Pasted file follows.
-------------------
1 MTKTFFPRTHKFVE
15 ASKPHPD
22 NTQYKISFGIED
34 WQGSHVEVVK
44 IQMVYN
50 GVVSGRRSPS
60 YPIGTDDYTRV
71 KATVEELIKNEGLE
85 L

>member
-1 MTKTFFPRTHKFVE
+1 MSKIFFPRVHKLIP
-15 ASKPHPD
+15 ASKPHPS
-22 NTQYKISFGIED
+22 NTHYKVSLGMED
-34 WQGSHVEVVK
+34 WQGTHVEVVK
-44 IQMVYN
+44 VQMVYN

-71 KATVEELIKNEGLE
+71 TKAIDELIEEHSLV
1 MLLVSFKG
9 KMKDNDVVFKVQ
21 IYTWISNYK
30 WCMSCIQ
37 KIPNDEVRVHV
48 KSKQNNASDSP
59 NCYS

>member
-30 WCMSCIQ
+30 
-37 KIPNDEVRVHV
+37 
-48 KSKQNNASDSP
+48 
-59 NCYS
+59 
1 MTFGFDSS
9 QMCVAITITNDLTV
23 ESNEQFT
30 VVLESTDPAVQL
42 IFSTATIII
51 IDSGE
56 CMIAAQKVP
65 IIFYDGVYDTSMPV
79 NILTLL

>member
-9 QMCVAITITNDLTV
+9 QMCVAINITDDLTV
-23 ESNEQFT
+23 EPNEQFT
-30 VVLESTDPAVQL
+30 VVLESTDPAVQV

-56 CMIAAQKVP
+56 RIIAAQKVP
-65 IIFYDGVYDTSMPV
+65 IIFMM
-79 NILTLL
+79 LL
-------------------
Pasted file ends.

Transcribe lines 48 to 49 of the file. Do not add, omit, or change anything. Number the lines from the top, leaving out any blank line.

>member
-9 QMCVAITITNDLTV